Racing heart, soiled pants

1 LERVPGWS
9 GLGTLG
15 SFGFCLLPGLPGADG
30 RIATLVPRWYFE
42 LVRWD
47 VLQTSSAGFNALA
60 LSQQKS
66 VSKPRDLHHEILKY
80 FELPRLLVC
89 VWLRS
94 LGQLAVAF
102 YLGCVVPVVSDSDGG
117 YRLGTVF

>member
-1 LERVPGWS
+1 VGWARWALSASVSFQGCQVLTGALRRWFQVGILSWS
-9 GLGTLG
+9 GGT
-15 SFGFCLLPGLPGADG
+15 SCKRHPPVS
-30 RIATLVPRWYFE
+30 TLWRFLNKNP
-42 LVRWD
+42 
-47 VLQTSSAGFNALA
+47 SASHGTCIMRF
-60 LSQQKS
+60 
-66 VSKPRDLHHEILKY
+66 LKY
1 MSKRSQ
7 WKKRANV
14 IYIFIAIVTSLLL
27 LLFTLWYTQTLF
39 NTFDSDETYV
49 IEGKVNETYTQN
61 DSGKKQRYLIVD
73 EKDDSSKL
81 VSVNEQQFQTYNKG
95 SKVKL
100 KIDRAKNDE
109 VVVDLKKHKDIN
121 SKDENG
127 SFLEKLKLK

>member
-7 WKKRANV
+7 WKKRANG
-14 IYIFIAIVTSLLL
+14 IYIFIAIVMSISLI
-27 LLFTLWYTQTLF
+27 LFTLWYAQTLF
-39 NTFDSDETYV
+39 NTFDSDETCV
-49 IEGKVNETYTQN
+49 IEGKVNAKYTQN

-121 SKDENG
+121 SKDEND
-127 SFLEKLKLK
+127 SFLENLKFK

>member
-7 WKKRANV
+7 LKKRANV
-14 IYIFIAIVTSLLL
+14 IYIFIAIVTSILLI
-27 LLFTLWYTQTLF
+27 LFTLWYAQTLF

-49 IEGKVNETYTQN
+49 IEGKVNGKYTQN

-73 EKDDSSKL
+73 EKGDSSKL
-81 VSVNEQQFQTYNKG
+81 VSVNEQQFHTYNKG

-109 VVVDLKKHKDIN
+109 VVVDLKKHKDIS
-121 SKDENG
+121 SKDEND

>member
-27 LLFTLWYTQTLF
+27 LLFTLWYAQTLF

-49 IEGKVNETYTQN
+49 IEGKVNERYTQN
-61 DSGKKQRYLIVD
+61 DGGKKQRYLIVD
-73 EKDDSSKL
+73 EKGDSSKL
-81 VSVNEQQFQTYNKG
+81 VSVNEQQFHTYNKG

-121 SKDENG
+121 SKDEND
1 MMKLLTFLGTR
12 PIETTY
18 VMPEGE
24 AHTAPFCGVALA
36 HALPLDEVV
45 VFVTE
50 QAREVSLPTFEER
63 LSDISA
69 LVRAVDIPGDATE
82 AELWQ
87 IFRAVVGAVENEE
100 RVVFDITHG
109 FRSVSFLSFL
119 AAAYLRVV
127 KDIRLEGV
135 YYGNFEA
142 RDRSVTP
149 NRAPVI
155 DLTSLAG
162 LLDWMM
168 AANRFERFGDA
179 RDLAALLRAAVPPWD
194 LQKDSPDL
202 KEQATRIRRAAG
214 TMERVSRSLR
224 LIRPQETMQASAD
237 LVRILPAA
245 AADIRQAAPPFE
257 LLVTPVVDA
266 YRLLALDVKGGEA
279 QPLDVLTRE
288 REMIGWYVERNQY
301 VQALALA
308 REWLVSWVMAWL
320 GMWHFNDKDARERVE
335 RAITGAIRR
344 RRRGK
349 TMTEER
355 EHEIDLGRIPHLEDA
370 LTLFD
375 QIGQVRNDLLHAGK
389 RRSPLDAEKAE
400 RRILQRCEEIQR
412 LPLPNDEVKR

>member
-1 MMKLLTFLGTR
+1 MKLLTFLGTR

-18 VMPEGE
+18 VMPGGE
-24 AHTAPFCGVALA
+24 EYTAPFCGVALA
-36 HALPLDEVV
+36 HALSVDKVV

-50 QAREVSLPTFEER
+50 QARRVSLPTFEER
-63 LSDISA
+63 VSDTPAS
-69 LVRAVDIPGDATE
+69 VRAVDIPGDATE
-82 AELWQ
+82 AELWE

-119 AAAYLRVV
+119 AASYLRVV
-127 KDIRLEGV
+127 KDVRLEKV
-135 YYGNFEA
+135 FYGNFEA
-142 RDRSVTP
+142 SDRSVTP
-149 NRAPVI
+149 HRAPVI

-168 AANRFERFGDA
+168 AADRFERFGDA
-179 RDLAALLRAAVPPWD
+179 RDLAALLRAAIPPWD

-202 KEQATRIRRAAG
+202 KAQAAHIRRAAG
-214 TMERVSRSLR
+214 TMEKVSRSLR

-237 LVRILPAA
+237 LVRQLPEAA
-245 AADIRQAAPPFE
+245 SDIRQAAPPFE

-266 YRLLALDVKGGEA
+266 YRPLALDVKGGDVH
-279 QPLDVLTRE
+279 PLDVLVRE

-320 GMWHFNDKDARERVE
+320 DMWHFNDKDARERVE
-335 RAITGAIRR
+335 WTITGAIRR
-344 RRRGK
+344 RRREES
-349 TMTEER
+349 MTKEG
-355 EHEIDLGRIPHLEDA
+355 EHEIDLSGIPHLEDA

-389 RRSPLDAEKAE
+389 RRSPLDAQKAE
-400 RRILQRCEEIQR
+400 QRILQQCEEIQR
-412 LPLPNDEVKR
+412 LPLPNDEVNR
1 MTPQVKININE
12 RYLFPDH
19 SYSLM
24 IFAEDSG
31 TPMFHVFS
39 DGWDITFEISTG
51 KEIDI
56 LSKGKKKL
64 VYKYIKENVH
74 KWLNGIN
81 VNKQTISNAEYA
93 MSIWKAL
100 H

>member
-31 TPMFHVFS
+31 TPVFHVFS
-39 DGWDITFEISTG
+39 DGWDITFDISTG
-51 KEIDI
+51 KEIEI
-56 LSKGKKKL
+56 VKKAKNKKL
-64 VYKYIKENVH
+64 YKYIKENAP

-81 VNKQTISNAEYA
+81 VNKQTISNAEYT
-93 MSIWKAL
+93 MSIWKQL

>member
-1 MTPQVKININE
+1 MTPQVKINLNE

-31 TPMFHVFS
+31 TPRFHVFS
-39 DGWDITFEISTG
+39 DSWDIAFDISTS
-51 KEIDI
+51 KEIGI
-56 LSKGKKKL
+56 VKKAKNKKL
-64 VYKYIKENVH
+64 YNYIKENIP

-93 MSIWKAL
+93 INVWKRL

WHAT: The Haunted Basement WHEN: Oct.17 âÄì Nov. 2 nightly from 6 p.m. to midnight WHERE: The Soap Factory, 518 2 St. SE TICKETS: $15 http://www.soapfactory.org Welcome to Scaretown âÄî population: You. With all hallows eve only a week away, there should be only two things on your mind: The sepulchral and the macabre. Since magic doesnâÄôt exist (filthy muggles) and the verdict is out on ghosts, we must resort to the next best thing – haunted houses. Most figures of speech associated with scariness are ridiculously hyperbolic, like, âÄúYou scared the crap out of me,âÄù âÄúI almost pooped my pants,âÄù and âÄúI canâÄôt believe I defecated that much out of fear!âÄù Gross. âÄúThat scared the living daylights out of me!âÄù What does that even mean? Exaggeration aside though, The Soap FactoryâÄôs Haunted Basement is so mothaâÄô-trucking terrifying that there are no phrases that can do it justice. Now in its second year, this completely artist-designed project is quickly picking up steam. Its goal is to make the patron feel so uneasy, so uncomfortable, so scared that they will never want to go again. ItâÄôs not working. With only 300 spots available per night, the haunted basement tickets are selling out faster than tin spoons when itâÄôs raining soup. LetâÄôs hope that the overwhelming popularity of the Haunted Basement will work to generate interest in the gallery itself. The Soap Factory, originally called No Name Exhibitions, opened in 1988, giving a new identity to what was once the National Purity Soap Company. Following the Walker and the MIA, it is the third largest space for contemporary art in the Twin Cities. The appeal of The Soap Factory, aside from its devotion to experimentation and innovation, is its status as a nonprofit organization. It functions as a gallery for established artists but also as a platform for emerging ones to get their work into the public domain. The 100-plus year old Soap FactoryâÄôs basement is spooky in and of itself. The Haunted Basement uses this inherent scariness to its advantage, turning the rusted soap vats and picturesquely huge furnace into diuretic entities that detach their patrons and their bladders from the present. At times, it is difficult to decipher what is art and what is simply basement, so much so that The Twin Cities Paranormal Society is conducting an official investigation of the site âÄî no lie, an official investigation. The genius of The Haunted Basement lies in its completeness, its craftsmanship. It is obvious that the artists have put an enormous amount of work into this; in many ways it functions as another exhibit, another gallery. The Haunted Basement is terrifying and disturbing in many ways, but at the same time, itâÄôs beautiful. Get ready to poop yourself and then afterward appreciate the innovation of creativity at work. Then change your pants.